bibliographical








noun, plural bib·li·og·ra·phies.

  1. a complete or selective list of works compiled upon some common principle, as authorship, subject, place of publication, or printer.
  2. a list of source materials that are used or consulted in the preparation of a work or that are referred to in the text.
  3. a branch of library science dealing with the history, physical description, comparison, and classification of books and other works.

noun plural -phies

  1. a list of books or other material on a subject
  2. a list of sources used in the preparation of a book, thesis, etc
  3. a list of the works of a particular author or publisher
    1. the study of the history, classification, etc, of literary material
    2. a work on this subject
adj.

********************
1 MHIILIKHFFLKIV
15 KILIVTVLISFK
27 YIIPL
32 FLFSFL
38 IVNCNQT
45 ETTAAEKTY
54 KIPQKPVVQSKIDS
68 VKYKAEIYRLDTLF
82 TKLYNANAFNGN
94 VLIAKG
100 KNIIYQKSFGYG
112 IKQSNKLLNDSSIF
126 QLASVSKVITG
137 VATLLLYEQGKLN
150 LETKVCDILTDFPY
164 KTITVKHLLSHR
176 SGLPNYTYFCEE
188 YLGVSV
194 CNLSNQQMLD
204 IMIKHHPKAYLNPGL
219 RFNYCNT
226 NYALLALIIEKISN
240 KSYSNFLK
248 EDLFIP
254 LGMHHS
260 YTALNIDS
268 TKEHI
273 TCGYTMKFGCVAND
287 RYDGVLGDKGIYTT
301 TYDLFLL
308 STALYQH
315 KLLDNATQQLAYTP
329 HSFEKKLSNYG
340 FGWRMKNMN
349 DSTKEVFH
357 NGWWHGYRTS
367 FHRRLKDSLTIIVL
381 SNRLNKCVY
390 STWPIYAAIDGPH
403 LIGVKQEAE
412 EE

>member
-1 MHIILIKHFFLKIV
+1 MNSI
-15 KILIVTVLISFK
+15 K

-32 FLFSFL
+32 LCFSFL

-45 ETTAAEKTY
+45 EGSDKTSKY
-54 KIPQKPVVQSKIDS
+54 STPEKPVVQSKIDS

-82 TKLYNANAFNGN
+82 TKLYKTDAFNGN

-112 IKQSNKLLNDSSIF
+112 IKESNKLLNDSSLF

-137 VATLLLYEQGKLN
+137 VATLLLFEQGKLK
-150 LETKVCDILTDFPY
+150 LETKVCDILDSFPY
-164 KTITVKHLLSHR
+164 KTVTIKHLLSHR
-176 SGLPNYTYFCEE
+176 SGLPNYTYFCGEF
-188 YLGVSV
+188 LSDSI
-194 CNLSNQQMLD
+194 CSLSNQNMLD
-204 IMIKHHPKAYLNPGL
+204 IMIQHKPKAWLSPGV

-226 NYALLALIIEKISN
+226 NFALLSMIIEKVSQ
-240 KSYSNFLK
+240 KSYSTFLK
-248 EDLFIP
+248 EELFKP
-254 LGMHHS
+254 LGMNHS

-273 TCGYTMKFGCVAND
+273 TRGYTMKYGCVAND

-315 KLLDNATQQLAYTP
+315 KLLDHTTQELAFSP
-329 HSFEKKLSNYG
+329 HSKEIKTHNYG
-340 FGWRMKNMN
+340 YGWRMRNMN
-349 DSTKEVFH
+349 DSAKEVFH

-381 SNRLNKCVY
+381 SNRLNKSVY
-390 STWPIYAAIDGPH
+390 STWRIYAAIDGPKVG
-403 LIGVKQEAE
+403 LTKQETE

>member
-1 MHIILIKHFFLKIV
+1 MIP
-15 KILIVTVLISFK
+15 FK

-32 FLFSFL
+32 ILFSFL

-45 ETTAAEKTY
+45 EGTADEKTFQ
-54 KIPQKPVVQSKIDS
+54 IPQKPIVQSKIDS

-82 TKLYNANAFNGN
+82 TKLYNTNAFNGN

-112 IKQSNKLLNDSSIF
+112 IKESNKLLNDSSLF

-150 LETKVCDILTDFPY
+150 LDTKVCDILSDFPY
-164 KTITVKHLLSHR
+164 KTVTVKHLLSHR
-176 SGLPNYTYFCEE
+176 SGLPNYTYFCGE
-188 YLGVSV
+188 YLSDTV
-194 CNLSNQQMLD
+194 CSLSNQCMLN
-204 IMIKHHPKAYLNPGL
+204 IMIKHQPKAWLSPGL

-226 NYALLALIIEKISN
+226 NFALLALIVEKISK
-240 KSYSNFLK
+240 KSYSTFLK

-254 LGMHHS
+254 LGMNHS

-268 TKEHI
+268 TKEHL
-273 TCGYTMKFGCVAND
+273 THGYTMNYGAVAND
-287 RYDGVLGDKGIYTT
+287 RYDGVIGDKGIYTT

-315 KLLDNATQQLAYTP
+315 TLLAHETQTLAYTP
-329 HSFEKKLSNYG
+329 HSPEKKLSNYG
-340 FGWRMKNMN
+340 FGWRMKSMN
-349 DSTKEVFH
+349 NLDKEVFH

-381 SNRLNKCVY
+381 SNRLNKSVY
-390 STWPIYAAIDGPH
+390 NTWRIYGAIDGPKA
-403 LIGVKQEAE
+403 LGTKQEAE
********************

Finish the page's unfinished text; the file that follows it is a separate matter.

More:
1670s; see bibliography + -ical.

n.

1670s, “the writing of books,” from Greek bibliographia “the writing of books,” from biblio- + graphos “(something) drawn or written” (see -graphy). Sense of “a list of books that form the literature of a subject” is first attested 1869. Related: Bibliographic.

A list of the written sources of information on a subject. Bibliographies generally appear as a list at the end of a book or article. They may show what works the author used in writing the article or book, or they may list works that a reader might find useful.

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